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Rays of hope in Grassy Narrows

The Story

Poison is still in their blood. But, for the first time in many years, hope is in their hearts. Grassy Narrows residents are healing the wounds that sent the reserve into a downward spiral of violence, suicide and substance abuse. A year ago, after bitter debate, they voted to completely ban alcohol from the community. "Crisis workers" patrol the reserve heading off potential trouble and enforcing a curfew. Some residents started a new neighbourhood away from troublemakers. It wasn't easy. Before the vote to make the reserve dry, band councillor Fred Land rounded up nine children of alcoholic families. On live community television, they begged their parents to vote for the booze ban. He recalls one little girl looking into the camera and begging her parents: "Stop drinking so I could come home." 

Medium: Radio
Program: Sunday Morning
Broadcast Date: Nov. 24, 1985
Guests: Steve Fobister, Sharon Fobister, Fred Land, Arnold Pelly
Reporter: Bernadette Hardaker
Duration: 9:18

Did You know?

• Grassy Narrows had had previous alcohol bans. The difference this time was that residents enforced it by policing each other, sometimes forcefully breaking up parties and dumping out bottles.

• The bands started legal action against the polluting company in 1977 but put it on hold in favour of mediation. Compensation talks started in 1978 but broke down after five years. Following the federal Conservative election win in 1984, federal Indian Affairs Minister David Crombie appointed Emmett Hall, a retired Supreme Court judge, as special mediator tasked with finally brokering a deal.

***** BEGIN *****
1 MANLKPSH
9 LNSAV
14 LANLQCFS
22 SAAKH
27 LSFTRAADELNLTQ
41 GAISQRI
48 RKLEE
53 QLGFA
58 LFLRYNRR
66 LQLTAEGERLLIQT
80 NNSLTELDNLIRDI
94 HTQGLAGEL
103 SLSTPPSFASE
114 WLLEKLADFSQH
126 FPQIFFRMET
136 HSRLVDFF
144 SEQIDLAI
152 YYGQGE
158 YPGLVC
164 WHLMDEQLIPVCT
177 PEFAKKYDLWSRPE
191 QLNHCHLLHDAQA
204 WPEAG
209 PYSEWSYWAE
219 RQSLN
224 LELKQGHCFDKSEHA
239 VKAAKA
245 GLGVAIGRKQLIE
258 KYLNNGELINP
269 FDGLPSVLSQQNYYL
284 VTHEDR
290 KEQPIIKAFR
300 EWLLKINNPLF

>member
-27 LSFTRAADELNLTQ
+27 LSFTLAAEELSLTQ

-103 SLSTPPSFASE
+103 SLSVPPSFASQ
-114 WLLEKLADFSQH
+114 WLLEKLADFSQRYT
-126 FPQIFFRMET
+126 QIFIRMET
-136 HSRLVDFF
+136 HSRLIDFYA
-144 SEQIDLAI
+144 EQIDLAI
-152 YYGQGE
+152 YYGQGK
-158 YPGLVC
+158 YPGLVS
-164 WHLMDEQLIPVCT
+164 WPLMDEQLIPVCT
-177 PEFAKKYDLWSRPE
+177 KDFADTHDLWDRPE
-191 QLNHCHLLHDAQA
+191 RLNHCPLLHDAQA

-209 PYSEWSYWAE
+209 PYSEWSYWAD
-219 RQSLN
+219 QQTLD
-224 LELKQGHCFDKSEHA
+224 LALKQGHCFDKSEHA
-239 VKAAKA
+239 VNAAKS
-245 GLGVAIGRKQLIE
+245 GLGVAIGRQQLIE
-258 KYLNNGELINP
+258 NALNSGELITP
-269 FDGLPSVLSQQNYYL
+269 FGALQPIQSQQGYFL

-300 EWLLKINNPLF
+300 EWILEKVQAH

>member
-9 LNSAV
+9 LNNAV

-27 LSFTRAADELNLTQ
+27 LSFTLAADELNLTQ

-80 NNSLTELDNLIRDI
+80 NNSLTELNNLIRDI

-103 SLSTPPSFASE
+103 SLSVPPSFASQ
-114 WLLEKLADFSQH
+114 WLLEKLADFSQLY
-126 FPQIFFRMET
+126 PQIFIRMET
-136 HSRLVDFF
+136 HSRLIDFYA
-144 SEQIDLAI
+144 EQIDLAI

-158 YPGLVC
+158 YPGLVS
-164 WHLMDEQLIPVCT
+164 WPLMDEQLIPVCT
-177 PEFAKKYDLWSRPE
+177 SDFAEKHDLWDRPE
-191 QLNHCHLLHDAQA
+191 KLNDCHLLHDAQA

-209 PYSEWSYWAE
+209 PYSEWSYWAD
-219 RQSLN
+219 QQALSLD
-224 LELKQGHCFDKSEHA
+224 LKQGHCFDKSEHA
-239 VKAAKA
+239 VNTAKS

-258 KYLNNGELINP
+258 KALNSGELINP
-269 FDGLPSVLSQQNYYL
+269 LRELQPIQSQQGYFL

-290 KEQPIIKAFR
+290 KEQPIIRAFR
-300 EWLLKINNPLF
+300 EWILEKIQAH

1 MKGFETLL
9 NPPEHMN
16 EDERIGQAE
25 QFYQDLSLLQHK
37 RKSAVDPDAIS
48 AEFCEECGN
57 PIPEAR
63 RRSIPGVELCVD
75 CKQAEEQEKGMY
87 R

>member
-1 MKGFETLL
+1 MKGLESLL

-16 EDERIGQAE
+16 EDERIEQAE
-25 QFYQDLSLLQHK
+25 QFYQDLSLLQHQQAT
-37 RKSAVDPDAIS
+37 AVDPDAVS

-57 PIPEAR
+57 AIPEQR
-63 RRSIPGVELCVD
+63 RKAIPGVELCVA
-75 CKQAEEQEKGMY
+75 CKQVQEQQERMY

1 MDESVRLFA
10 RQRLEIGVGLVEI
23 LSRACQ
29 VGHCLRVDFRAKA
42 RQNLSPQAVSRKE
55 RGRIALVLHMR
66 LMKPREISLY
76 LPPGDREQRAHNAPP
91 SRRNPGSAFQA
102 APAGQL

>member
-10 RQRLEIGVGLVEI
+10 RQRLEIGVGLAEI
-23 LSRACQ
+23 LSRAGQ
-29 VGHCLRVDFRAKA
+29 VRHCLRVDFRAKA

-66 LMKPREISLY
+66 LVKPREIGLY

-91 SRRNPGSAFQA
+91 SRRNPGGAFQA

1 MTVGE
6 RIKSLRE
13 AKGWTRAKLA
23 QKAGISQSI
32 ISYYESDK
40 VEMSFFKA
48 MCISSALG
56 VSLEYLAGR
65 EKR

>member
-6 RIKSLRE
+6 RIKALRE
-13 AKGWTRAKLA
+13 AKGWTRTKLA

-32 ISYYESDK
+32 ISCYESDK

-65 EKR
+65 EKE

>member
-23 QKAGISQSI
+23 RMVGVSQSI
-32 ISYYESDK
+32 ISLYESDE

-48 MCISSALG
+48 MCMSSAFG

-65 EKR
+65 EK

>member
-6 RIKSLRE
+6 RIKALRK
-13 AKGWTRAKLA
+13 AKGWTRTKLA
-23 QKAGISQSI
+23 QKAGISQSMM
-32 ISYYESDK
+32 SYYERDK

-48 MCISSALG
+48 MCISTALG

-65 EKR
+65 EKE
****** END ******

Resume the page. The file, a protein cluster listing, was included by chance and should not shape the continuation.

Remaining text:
• While life improved on the reserve, social problems didn't go away. Grassy Narrows was thrust into the national spotlight again in 1991. Thomas Pahpasay was caught after a three-day manhunt sparked by his fatal shooting of one OPP officer and the wounding of two others. Police said Pahpasay was high from sniffing gas fumes at the time of the shooting. A band councilor told CBC Television news that sniffing remained a serious problem.

• Cree living on the shores of James Bay faced a similar struggle with mercury contamination. Unsafe levels of the heavy metal were detected in fish there in 1969. A Native-run fishing company was shut down that year. Mercury levels in residents' blood rose through the 1980s but then dropped significantly, apparently because of education about safe eating habits.


Mercury Rising: The Poisoning of Grassy Narrows more